Former assistant attorney general sues Ken Cuccinelli over firing

August 5, 2013

An ex-assistant attorney general in Ken Cuccinelli II’s office is suing her former boss, claiming he fired her inappropriately after she was suspected of posting unflattering comments about him on a Washington Post blog.

In a lawsuit filed late last week in federal district court in Virginia, Samantha Vanterpool claims that Cuccinelli fired her about a month after comments appeared online that called the attorney general and Virginia gubernatorial candidate an “egomaniac” who was “NEVER in the AG’s office and solely uses the position for self promotion.” The comments — posted anonymously by the user “bzbzsammy” — came in response to a May 2012 Washington Post blog about Lt. Gov. Bill Bolling’s criticism of Cuccinelli’s planned trip to Iowa.

Richard Patrick, Vanterpool’s lawyer, said officials in the attorney general’s office told Vanterpool as they moved to fire her that they suspected she had posted the comment as “bzbzsammy.” He said they also gave her a copy of the office’s media policy, which prohibits attorney general staffers from talking to reporters without permission.

In her suit, Vanterpool argues that even if she did post the comment, that was not the same as talking with a reporter. The suit — which names Cuccinelli and his former chief deputy Charles E. James Jr. as defendants — claims she was unfairly retaliated against for exercising her free speech rights and asks that she be reinstated and awarded damages and back pay.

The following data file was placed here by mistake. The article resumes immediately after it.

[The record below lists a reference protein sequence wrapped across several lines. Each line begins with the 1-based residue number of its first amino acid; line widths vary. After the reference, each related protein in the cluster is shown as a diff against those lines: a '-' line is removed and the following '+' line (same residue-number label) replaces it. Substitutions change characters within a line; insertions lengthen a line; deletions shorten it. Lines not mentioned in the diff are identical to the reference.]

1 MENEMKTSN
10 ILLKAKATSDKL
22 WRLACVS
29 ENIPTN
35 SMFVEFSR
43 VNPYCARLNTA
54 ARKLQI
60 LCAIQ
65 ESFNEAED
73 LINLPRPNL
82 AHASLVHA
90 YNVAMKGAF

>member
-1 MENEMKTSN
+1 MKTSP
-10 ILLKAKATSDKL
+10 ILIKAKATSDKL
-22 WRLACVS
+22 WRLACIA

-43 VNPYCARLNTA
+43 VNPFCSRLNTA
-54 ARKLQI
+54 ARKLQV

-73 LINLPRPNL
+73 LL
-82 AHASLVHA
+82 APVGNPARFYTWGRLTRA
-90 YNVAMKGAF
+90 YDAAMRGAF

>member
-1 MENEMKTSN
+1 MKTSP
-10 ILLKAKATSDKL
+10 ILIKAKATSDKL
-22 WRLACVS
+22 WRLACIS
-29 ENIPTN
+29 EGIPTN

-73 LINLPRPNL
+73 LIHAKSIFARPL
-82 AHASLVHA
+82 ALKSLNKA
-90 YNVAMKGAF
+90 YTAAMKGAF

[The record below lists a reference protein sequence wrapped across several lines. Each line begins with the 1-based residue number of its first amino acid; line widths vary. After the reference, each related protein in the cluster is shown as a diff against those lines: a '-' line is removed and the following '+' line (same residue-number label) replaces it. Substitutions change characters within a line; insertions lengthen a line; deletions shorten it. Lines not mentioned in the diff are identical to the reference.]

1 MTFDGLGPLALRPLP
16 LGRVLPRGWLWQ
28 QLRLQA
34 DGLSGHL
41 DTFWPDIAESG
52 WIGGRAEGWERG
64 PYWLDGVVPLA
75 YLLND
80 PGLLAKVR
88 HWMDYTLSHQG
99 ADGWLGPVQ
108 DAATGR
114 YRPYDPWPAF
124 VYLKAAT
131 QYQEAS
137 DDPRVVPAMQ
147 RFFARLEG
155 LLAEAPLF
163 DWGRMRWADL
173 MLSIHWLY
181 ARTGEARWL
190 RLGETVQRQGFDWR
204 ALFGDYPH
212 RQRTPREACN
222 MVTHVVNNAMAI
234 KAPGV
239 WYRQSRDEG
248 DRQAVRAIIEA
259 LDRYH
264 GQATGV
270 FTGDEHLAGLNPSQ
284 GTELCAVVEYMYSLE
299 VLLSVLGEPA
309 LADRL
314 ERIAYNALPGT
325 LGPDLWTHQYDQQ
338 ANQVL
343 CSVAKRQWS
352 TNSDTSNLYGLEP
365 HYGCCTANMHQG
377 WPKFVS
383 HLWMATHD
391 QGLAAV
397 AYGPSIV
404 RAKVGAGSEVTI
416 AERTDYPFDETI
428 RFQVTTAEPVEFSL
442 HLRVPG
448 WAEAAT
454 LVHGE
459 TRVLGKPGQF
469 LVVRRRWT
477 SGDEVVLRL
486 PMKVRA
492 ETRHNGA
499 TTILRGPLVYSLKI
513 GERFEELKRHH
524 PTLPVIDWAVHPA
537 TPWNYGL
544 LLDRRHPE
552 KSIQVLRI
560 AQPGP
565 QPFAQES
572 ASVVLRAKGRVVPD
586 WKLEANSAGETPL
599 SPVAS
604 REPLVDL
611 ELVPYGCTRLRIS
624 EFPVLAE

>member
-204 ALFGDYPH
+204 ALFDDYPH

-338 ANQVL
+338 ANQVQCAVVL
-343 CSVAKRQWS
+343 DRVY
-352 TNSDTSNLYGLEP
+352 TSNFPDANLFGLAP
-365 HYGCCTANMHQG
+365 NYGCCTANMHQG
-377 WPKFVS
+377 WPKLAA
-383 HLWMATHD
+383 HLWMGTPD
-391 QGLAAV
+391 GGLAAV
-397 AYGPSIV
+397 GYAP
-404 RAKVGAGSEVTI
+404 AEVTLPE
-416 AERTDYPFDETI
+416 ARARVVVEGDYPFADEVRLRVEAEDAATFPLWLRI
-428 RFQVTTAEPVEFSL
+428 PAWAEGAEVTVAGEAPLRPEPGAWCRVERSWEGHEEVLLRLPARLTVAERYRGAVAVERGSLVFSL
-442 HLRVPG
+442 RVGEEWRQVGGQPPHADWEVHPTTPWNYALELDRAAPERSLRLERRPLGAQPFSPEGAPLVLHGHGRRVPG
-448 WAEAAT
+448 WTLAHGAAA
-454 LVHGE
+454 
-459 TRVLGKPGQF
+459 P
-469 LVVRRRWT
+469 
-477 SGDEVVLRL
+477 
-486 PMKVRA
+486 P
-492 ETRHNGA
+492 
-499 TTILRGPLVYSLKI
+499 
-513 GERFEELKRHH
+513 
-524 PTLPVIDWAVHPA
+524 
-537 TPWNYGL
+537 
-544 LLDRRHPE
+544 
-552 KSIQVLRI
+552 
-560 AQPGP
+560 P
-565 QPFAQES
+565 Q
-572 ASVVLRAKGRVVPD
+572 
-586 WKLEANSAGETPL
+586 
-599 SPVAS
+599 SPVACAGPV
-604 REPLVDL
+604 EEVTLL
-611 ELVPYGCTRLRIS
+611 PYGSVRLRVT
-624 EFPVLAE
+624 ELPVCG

Brian Gottstein, a Cuccinelli spokesman, said in a statement: “The attorney general and his former chief deputy are passionate supporters of the First Amendment, and any suggestion by a disgruntled former employee to the contrary is patently absurd.”

The suit says James left the office shortly after Vanterpool was fired in June 2012. In an email, James said that as chief deputy attorney general he was “called on to make the final decisions on multiple personnel issues, and the circumstances surrounding Ms. Vanterpool’s resignation from the office were no exception.”

“At no time did I or anyone else in the office violate Ms. Vanterpool’s First Amendment rights,” he said in the email.

Patrick declined to say whether Vanterpool — who worked for the attorney general’s office for about six years — had posted the comment. Since she was fired, Vanterpool, of Annandale, has not been able to get another job, he said.

Matt Zapotosky covers the federal district courthouse in Alexandria, where he tries to break news from a windowless office in which he is not allowed to bring his cell phone.
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